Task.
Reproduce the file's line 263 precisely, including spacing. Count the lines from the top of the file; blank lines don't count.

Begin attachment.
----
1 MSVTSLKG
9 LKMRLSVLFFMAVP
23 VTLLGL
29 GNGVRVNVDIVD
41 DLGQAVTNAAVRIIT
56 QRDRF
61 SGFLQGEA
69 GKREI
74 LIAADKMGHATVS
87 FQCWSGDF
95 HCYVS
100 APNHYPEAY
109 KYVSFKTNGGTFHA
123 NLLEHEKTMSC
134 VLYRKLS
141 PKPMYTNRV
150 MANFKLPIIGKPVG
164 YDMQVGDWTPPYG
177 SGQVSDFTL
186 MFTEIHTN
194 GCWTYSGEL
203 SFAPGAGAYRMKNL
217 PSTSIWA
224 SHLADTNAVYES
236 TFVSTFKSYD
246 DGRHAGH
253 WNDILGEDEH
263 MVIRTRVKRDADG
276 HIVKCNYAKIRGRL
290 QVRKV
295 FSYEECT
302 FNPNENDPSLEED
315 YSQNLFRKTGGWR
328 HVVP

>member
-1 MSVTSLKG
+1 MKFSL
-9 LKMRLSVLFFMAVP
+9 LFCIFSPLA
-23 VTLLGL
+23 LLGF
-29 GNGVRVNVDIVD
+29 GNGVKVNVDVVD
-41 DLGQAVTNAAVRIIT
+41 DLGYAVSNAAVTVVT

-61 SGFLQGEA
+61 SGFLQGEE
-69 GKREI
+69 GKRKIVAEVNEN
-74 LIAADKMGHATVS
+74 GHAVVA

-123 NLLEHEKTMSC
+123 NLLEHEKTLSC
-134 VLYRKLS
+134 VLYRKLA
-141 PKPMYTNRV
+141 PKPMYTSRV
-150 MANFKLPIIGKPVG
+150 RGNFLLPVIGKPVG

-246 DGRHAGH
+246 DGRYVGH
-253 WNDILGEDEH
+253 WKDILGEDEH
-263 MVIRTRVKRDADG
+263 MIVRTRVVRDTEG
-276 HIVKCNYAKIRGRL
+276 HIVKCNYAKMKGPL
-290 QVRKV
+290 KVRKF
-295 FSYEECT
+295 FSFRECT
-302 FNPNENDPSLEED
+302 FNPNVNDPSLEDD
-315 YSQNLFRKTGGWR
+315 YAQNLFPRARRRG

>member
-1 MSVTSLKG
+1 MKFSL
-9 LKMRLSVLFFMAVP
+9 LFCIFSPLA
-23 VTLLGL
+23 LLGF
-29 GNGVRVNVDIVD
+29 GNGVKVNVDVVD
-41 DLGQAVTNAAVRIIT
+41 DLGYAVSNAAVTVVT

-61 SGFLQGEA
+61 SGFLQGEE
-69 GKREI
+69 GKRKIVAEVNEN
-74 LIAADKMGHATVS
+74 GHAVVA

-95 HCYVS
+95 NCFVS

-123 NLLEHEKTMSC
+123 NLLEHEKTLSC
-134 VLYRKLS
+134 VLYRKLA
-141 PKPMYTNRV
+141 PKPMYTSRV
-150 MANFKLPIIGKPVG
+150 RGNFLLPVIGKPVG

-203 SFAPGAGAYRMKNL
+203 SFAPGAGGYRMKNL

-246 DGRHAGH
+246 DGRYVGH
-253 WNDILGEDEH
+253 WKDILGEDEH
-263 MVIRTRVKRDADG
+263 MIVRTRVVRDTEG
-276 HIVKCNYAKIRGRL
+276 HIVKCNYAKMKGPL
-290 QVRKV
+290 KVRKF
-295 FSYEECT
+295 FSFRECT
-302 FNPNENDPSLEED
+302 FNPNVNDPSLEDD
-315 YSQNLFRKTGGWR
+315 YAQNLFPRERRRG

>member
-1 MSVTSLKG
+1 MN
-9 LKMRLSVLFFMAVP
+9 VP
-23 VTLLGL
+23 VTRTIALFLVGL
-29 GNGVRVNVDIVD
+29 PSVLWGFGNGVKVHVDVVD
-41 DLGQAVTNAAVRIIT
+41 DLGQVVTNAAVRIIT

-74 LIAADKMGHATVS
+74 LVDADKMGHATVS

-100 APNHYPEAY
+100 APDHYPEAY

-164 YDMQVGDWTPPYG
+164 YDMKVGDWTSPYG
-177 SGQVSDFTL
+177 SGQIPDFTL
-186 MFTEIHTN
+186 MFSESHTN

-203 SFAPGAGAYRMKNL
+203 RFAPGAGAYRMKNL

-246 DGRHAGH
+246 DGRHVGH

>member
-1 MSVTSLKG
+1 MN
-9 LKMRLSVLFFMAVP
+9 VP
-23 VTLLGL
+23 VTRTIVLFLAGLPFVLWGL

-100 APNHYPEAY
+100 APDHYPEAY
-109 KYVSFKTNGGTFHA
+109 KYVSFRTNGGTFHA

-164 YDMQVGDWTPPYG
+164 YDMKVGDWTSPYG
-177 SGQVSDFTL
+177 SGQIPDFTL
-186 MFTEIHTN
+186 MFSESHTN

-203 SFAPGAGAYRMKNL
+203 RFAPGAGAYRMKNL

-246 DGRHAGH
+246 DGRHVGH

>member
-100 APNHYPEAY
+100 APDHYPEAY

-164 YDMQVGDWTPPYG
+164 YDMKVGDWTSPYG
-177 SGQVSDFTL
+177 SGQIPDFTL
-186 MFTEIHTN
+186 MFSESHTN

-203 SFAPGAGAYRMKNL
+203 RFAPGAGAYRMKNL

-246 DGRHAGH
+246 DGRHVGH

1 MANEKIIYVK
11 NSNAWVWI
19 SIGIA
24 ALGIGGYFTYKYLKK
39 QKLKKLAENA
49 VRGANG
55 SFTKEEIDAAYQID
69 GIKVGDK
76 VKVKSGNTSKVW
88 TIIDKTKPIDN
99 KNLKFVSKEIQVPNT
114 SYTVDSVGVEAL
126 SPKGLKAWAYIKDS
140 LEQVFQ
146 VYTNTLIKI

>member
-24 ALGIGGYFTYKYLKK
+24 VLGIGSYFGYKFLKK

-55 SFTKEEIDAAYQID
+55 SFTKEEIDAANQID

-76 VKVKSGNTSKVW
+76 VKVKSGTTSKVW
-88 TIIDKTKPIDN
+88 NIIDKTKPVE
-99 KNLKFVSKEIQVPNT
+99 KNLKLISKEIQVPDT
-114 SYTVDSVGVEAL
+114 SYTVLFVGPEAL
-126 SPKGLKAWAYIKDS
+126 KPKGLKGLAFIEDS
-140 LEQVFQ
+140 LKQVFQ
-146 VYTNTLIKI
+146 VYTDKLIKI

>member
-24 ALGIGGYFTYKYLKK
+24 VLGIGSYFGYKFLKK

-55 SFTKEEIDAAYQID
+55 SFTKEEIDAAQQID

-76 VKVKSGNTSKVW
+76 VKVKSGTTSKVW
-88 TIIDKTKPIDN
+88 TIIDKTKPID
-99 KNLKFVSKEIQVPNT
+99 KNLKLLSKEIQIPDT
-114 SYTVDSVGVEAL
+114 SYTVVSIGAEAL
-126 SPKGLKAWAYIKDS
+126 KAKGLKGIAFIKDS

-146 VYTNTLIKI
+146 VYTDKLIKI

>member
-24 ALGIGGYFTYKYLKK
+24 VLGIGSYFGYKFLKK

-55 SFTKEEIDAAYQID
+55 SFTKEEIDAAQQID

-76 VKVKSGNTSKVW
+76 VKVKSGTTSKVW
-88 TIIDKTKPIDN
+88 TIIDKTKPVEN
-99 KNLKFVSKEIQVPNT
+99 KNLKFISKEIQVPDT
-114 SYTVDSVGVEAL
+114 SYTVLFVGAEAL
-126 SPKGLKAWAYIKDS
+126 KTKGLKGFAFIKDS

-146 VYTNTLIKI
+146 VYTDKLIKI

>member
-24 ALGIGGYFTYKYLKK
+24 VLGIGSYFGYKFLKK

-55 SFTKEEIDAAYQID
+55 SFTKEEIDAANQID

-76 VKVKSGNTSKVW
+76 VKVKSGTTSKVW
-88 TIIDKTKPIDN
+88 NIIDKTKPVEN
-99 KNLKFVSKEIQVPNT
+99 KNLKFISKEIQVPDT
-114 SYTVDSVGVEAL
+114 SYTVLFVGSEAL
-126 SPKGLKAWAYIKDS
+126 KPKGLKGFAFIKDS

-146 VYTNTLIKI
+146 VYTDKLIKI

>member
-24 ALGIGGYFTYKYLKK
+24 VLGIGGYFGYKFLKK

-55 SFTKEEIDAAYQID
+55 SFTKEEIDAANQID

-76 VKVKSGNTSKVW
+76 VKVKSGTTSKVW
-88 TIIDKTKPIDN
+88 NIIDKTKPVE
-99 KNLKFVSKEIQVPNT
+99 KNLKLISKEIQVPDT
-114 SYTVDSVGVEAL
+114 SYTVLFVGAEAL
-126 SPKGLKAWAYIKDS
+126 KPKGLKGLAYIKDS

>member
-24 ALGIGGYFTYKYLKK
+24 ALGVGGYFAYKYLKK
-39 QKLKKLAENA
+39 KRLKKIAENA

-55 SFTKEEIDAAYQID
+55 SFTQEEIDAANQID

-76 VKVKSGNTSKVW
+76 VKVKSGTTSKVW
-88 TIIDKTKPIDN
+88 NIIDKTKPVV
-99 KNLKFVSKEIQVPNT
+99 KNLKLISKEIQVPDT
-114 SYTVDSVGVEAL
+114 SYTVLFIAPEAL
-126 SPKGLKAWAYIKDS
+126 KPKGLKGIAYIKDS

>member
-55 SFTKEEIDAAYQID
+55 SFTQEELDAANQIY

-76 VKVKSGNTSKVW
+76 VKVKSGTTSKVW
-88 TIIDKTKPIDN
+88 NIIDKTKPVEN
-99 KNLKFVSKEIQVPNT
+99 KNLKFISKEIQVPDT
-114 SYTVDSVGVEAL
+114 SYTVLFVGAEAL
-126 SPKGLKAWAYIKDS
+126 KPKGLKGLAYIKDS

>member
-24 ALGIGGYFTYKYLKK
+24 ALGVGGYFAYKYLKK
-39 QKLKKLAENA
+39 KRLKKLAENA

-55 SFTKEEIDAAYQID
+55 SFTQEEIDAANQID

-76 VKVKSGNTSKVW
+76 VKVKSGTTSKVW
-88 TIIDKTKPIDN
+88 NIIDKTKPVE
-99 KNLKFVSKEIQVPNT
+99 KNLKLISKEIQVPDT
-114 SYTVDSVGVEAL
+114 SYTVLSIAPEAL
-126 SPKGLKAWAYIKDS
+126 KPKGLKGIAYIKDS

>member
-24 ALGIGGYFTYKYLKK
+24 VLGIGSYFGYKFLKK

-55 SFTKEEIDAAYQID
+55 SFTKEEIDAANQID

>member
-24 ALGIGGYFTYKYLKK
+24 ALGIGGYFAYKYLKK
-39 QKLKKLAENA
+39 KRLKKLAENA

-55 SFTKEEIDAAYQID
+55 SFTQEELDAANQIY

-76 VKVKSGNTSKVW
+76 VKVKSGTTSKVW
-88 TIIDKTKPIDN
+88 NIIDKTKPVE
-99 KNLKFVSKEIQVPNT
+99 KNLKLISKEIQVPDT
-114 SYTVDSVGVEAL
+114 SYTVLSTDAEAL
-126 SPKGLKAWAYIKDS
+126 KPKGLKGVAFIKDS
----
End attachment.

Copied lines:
-146 VYTNTLIKI